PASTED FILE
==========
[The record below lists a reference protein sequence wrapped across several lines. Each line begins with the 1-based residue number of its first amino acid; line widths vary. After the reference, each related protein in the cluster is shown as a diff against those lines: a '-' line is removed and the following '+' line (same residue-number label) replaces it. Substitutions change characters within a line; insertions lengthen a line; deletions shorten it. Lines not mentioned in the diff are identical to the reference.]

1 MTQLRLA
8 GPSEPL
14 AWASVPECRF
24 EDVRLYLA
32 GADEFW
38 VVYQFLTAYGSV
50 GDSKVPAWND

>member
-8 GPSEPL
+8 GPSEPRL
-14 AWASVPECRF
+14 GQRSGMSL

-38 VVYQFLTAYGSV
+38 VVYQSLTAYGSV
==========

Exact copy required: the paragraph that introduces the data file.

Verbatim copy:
[The record below lists a reference protein sequence wrapped across several lines. Each line begins with the 1-based residue number of its first amino acid; line widths vary. After the reference, each related protein in the cluster is shown as a diff against those lines: a '-' line is removed and the following '+' line (same residue-number label) replaces it. Substitutions change characters within a line; insertions lengthen a line; deletions shorten it. Lines not mentioned in the diff are identical to the reference.]